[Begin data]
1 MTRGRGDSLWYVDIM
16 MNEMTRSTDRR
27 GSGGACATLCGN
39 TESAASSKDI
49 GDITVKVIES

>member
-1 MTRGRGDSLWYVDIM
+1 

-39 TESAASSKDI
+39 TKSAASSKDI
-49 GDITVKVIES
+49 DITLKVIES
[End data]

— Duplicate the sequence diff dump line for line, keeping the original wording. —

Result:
1 MTRGRGDSLWYVDIM
16 MNEMTRSTDRR
27 GSGGACATLCGN
39 TESAASSKDI
49 GDITVKVIES

>member
-1 MTRGRGDSLWYVDIM
+1 

-39 TESAASSKDI
+39 TKSAASSKDI
-49 GDITVKVIES
+49 DITLKVIES